Many countries have commenced vaccination programs against the severe acute respiratory syndrome coronavirus 2 (SARS-CoV-2), the virus that causes the coronavirus disease (COVID-19).
The rapid development of vaccines against SARS-CoV-2 offers a great promise of stemming the spread of the COVID-19 pandemic. Despite the efforts to deploy the vaccines in many countries, challenges to the supply chain have prompted questions about whether a single rather than double dose administration may be sufficient for some individuals.
Researchers at the Cedars-Sinai Medical Center in the U.S. assessed the SARS-CoV-2 antibody response following first and second doses of a messenger ribonucleic acid (mRNA) vaccine, Pfizer-BioNTech vaccine, administered in a large and diverse group of healthcare workers.
The researchers found that people who were previously infected with SARS-CoV-2 developed a level of provoked antibody response, even after receiving just one dose of the vaccine. The immune response is comparable to the provoked response seen after a two-dose vaccination course administered to infection naïve individuals.
In the study, published on the pre-print medRxiv* server, the researchers evaluated the immune response in a cohort of 1,089 healthcare workers who received the Pfizer-BioNTech vaccine in Southern California.
The team evaluated and measured the circulating levels of SARS-CoV-2 anti-nucleocapsid (N) protein immunoglobulin G (IgG) and anti-spike (S) protein IgG at three-time points –before or up to three days after the first dose, within seven to 21 days after the first dose, and seven to 21 days after the second dose.
Further, they studied the proportion of vaccine recipients who attained the threshold after receiving one dose or two doses. Apart from these, the researchers obtained data from the participants on their medical history, if they were exposed to SARS-CoV-2, and symptoms they experienced after each vaccine dose.
The team also noted the history of COVID-19 infection, and timing was linked to the date of the first dose received. They then compared antibody levels and symptom responses between those with and without past COVID-19 diagnosis.
The recipients of the vaccine provided at least one blood sample for antibody testing. Of the recipients, 980 provided baseline samples, 525 provided samples after the first dose, and 238 provided samples after the second dose. Meanwhile, 216 recipients provided samples for all three-time points.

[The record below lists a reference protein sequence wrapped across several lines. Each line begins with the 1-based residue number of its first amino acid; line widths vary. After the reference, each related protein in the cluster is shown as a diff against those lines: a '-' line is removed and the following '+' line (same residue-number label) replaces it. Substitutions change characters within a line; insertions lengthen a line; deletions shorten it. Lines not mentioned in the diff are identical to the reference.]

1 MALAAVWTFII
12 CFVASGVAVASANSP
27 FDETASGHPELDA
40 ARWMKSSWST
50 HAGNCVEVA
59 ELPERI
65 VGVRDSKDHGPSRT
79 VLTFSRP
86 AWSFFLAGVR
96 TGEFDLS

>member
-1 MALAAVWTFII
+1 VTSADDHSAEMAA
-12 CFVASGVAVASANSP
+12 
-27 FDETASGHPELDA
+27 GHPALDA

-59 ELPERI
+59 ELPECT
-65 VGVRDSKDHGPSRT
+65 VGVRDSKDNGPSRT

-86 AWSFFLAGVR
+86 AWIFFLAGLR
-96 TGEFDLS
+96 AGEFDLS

The team found that from the total sample, the proportions of anti-S IgG levels at or above the threshold were akin to COVID-19 recovered persons at baseline, compared to infection naïve individuals after a single dose.
Further, the study findings showed that COVID-19 recovered persons developed a level of provoked antibody response after just one dose of the vaccine. This is similar to the response seen after the two doses given to people who had never been infected.
The study suggests that giving at least one dose of the vaccine may provide a potential benefit, given that the pre-vaccine levels of anti-S IgG in COVID-19 recovered people to be lower than the levels found among those who were never infected following a single dose of the vaccine.
With the vaccine supply challenges and the aim of countries to vaccinate most of their population, providing a single dose could provide protection. However, the researchers reiterate that further studies are needed to validate their findings.
If validated, an approach that involves providing a single dose of vaccine to persons with a confirmed history of COVID-19 infection along with an on-time complete vaccine schedule for infection naïve persons could assist with maximizing the benefit of a limited vaccine supply,” the researchers recommended.
COVID-19 vaccine rollouts
Many countries have already started administering vaccines to their citizens. Most of these countries prioritized healthcare workers and high-risk groups, including the elderly and those with comorbidities.
While vaccines are being distributed, health experts emphasize that infection control measures are still essential to prevent infection. These include regular handwashing, physical distancing, and the wearing of face masks.
medRxiv publishes preliminary scientific reports that are not peer-reviewed and, therefore, should not be regarded as conclusive, guide clinical practice/health-related behavior, or treated as established information.